The First Lady spoke to high school students at the Kansas Expocentre Friday evening.
Hundreds of people lines up outside the Expocentre Friday afternoon waiting for the doors to open.
Doors opened at 3 p.m. and people filed inside to get a good seat for the ceremony. Those waiting expressed their excitement for having Mrs. Obama in the capital city of Kansas.
Almost one month ago the Topeka USD 501 School District made announced First Lady Michelle Obama would deliver the May 17, 2014 commencement address to graduating seniors from five Topeka schools.
May 17th marks the 60th anniversary of the U.S. Supreme Court ruling in Brown v. Board of Education, outlawing school segregation. The case originated in Topeka.
Unlike previous years where each school had its own commencement, USD 501 said there would be just one commencement that includes all the graduating seniors form Topeka Public Schools at the Kansas Expocentre, which seats 8,000.
This caused many complaints from students and parents who feared tickets would be limited causing less family and friends to attend. Parents began asking the school district to reconsider plans to have the First Lady speak at the graduation ceremony.
A senior from one of the schools had even launched a petition urging the school district to reconsider its plans. More than 1,200 people who had signed it expressed concern about the limited seating.
It was announced a week later that Michelle Obama was rearranging plans, in the face of the protests that her appearance at a combined graduation ceremony would limit seating.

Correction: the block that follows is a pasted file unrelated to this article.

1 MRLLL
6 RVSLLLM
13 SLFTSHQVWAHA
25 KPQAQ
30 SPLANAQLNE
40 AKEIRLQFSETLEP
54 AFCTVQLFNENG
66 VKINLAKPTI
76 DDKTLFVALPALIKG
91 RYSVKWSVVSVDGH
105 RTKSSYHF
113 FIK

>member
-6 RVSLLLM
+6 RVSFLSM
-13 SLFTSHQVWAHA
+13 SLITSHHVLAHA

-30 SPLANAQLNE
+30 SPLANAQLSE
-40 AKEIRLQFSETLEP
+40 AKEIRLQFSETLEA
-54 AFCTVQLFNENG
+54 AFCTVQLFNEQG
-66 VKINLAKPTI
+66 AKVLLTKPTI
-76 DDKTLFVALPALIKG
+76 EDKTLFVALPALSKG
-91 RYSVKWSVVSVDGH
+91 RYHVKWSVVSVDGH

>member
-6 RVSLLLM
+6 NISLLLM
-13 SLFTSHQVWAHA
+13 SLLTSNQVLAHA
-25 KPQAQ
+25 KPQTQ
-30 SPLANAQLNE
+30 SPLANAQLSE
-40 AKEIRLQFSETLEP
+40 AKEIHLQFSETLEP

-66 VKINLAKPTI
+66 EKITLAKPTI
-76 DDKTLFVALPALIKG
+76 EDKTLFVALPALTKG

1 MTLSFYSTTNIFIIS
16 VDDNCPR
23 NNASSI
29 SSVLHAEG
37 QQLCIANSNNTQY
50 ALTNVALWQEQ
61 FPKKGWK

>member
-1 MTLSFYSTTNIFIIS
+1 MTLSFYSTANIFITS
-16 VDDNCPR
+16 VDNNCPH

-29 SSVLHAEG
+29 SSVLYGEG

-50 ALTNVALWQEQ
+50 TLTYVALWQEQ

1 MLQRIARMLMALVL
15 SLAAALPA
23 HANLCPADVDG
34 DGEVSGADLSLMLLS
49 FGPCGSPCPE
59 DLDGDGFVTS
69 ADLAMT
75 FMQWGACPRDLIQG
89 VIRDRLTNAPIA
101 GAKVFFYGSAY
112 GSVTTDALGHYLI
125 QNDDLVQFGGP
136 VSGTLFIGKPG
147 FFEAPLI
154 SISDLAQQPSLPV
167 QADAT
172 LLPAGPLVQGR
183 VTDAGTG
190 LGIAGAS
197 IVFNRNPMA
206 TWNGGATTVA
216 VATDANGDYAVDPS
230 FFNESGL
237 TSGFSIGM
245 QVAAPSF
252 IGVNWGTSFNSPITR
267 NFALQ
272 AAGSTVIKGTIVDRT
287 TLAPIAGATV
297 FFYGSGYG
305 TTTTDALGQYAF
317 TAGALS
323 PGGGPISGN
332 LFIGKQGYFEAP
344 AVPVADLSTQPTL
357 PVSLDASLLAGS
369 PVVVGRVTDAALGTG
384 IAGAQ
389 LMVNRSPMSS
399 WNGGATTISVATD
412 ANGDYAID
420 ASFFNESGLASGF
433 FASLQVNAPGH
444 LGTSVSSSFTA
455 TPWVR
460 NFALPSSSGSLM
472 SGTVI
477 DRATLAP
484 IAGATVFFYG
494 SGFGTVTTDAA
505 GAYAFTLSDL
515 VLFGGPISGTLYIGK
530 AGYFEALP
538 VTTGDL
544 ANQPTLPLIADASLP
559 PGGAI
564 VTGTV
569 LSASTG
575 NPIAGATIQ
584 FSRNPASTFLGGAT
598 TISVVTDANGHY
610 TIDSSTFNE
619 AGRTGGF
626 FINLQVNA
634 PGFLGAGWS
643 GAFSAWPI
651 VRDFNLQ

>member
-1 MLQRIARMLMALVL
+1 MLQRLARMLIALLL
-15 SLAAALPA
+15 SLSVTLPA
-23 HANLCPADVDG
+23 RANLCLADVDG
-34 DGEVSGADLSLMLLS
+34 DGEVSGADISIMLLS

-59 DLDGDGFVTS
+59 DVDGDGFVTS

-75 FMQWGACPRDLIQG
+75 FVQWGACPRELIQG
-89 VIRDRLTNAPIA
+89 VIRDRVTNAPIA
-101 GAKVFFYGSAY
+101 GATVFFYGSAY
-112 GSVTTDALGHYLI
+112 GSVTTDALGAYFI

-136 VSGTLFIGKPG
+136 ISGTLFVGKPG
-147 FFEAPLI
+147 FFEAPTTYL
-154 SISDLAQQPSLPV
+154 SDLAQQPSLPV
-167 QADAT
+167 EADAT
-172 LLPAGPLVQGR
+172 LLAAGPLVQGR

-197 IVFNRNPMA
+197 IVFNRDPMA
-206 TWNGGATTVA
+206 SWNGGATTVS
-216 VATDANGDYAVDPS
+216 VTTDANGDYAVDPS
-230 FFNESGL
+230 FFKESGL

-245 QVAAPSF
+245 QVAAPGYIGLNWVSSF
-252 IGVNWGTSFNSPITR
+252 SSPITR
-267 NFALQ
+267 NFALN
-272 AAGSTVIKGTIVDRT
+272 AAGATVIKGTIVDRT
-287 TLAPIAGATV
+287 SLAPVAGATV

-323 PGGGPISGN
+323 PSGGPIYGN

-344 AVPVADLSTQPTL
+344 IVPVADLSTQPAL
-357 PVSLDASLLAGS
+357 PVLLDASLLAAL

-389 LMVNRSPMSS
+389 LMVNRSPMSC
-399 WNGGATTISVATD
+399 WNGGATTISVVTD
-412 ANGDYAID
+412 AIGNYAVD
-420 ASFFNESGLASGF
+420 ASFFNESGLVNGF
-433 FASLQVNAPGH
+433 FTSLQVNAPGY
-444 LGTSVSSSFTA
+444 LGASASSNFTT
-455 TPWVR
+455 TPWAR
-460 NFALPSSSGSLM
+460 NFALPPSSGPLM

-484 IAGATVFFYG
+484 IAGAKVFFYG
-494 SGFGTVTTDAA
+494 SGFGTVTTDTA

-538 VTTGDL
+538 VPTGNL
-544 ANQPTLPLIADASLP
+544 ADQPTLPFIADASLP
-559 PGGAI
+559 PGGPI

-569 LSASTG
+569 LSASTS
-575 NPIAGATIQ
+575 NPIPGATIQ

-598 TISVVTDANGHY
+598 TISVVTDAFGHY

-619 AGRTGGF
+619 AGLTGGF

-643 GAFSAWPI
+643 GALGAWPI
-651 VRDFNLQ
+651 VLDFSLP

The new plan worked out by the district, Mrs. Obama would speak on May 16th instead of the 17th at a “senior recognition day” at the Expocentre. The combined ceremony would be scrapped and the five schools would hold separate graduation ceremonies as usual on Saturday.
A spokesperson for the First Lady said that once they learned about the ticketing concerns from some of the students and families, they were eager to find a solution that enabled all of the students to celebrate their special day.
Since Mrs. Obama will no longer speak at a graduation, seating would not need to be limited due to concerns over her security.
The change still caused mixed reactions from parents, students and teachers.
“Everything is back on track and now we don’t have to worry about, what are we going to do about our graduation announcements? Now it’s been fixed,” said Senior Wendy Alegria at Topeka High School upon hearing about the change.
Topeka 501 teacher, Tisharra Hale said this had tarnished Topeka’s reputation and that she was embarrassed to be a Topekan. “We have a very rare opportunity to have the First Lady of the United States of America come into Topeka of all places and people are more concerned about a break with tradition than they are this rare opportunity.”
Seventy-three year old Kathy Sawyer, who testified in the Brown V. Board of Education case as a child will have a front row seat at the event.
Five of her family members will also be able attend. Sawyer’s son told Kansas First News that he has also contacted the White House to see if it might be possible for his mother to meet the First Lady in person at the event.
The invitation came after Kansas First News aired a story in which Nicollette Schleisman talked with Sawyer about her experiences as a child growing up in a segregated elementary school. Sawyer recalled her testimony in the historic Brown versus Board of Education case that effectively ended segregation in schools.